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People News

GeoWeek 2019: Get involved—run a GeoWeek event

Chris King & John Stevenson urge you to join in for GeoWeek 2019—a national event to bring the public to geoscience across the country.

GeoweekLast year, thanks to the involvement of geoscientists from across the regions, more than 30 events ran in England and Scotland. And we are hoping to greatly increase this number for 2019. GeoWeek was initiated to involve as many geoscientists as possible in outreach activities with the public. So, if you are a geoscientist, you too can join in this endeavour.

If we can build up a ‘head of steam’ in the UK, we can emulate the Spanish Geoloday initiative where some 150 geoscientists take nearly 10,00 members of the public on field trips on one day in May each year. Or we could try the Ottawa model, where on GeoHeritage Day, members of the public visit 19 geosites across the city ‘manned’ by volunteer geoscientists from universities and industry. Even if you don’t have the variety of exposures that Ottawa is blessed with, there must be plenty of other places in your town or city where the geological heritage can be introduced and explained.

Wondering why we have chosen May for GeoWeek, instead of aligning it with Earth Science Week in October or Science Week in March? It’s the weather. There is a much better chance of entertaining and enthusing the public on a sunny day in May than in poor weather in March or October.

Feedback from some of last year’s events during a particularly sunny nine-day GeoWeek included:

Geoweek“The Wells GeoWalk in May 2018 was quite an eye-opener! Our two friendly and informative experts opened up the world of geological rock types and formation in an amazing way! No longer is it possible to walk around the city without noticing the various rock types in walls and buildings and recalling something of their extraordinary journeys through time and place to eventually form part of the city. Highly recommended!”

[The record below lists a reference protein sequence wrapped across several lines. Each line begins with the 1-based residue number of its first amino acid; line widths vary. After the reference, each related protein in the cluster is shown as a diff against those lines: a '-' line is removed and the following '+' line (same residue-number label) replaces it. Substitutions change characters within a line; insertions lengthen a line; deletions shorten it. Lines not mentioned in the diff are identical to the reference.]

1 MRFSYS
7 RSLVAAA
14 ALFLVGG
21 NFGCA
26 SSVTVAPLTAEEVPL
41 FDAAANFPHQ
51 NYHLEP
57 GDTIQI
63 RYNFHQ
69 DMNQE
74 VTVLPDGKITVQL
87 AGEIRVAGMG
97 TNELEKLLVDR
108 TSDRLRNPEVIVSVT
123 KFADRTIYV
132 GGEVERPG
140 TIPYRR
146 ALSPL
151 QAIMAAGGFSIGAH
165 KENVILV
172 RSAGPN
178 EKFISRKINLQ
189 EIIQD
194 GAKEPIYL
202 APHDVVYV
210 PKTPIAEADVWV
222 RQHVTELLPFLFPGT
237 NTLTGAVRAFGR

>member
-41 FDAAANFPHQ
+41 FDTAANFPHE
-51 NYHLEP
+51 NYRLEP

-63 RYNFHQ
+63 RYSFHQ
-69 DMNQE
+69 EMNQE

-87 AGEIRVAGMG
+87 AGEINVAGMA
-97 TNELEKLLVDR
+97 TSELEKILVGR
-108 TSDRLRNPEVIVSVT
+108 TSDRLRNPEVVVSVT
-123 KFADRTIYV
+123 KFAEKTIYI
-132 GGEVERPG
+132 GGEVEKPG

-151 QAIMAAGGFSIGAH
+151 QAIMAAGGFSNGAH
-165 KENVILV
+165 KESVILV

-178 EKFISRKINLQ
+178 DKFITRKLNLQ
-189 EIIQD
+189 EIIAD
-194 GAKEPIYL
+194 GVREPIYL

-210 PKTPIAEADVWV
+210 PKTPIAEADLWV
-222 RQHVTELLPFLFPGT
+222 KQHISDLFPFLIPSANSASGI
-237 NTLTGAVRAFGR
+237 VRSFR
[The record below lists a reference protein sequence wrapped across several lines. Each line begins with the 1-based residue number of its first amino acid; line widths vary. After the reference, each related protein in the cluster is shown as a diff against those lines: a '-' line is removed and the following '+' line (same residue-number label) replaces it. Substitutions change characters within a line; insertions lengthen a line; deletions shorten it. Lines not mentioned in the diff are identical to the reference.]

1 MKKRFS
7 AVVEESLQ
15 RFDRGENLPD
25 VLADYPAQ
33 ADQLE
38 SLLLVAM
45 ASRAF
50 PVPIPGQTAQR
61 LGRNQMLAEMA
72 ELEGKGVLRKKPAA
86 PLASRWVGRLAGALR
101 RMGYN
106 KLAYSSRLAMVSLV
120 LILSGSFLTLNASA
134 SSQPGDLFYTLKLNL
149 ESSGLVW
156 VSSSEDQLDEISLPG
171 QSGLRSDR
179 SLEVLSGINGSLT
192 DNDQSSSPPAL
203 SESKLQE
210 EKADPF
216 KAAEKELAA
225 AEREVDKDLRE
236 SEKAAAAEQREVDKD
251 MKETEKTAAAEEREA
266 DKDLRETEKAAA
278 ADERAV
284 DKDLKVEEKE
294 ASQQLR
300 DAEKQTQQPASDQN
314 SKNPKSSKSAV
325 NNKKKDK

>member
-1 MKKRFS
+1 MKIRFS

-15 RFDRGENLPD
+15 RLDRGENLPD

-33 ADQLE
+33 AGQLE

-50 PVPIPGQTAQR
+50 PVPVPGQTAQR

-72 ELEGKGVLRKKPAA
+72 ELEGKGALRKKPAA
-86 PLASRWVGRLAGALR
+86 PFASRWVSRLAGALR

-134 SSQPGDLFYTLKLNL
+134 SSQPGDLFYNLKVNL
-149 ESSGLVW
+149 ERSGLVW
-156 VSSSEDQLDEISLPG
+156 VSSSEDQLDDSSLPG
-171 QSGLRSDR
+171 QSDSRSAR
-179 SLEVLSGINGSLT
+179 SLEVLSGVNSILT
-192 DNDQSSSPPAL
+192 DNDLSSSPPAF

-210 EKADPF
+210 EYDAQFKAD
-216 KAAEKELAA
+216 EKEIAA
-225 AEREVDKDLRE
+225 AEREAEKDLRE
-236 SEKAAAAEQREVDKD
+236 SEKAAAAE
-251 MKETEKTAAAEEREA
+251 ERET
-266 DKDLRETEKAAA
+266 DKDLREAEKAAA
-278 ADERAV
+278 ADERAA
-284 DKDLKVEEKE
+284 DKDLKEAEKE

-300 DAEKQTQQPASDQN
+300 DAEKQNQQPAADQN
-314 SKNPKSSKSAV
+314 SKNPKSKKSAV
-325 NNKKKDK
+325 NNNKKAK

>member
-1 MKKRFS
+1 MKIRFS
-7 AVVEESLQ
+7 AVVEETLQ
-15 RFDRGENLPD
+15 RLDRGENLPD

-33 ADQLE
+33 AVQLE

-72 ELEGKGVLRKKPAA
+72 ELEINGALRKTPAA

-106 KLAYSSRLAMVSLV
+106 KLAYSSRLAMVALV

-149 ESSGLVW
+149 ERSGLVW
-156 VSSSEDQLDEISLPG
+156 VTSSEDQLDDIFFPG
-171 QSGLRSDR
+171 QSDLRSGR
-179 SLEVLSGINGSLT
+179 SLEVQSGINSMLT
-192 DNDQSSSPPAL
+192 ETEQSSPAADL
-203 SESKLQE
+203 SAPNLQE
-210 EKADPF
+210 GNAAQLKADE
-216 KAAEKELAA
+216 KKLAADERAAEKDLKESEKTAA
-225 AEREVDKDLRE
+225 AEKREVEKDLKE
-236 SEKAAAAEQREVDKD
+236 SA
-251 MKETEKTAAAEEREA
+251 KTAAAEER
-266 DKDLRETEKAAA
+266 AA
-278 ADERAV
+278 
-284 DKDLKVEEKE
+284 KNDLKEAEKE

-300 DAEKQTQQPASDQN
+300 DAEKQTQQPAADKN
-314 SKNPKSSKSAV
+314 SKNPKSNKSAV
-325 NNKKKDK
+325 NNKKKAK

“In just a short distance around the centre of the town we encountered a range of different rocks all formed in differing climatic conditions.”

“I joined a group that went out onto the edge of the Mendip Hills to explore the rocks found there and to appreciate something of the mechanics by which the landscape had been formed. I soon realised that this kind of fieldwork calls for considerable imagination, and so the guide’s use of a homemade model to demonstrate geological folding, faulting and thrusting came in useful.”

“What proved to be somewhat more challenging was trying to comprehend the timespans involved and to appreciate the conditions under which different rocks were formed.”

“Most interesting”     “Fascinating!”

The more of us that can be involved, the greater the interest and understanding of the public at large. So, please join us for GeoWeek 2019. You can read more background and all the details at: There you will find a toolkit including GeoWeek logos, leaflets, social media images and a press release template.

…and if you need help to devise your own building stone trail or field visit in ways that will involve and enthuse the public, just contact us (


All Fellows of the Society are entitled to entries in this column. Please email, quoting your Fellowship number.

Glossop Evening 2018

Privett Glossop  Neville Glossop

Kevin Privett received the Glossop Medal and delivered the Glossop Lecture 2018 at the Royal Institution on November 14. The Glossop Award was given to Jonny Neville. Images below: Kevin Privett (left) and Jonny Neville (right) receiving their awards from Emma Slack (photographs by Gosia Mider)

Susan Turner

TurnerDr Susan Turner, Honorary Research Fellow at the Queensland Museum, has been awarded the Tom Vallance Medal for 2018 by the Earth Sciences History Group of the Geological Society of Australia. 

Susan is recognised for her work documenting the careers of Australian women geologists.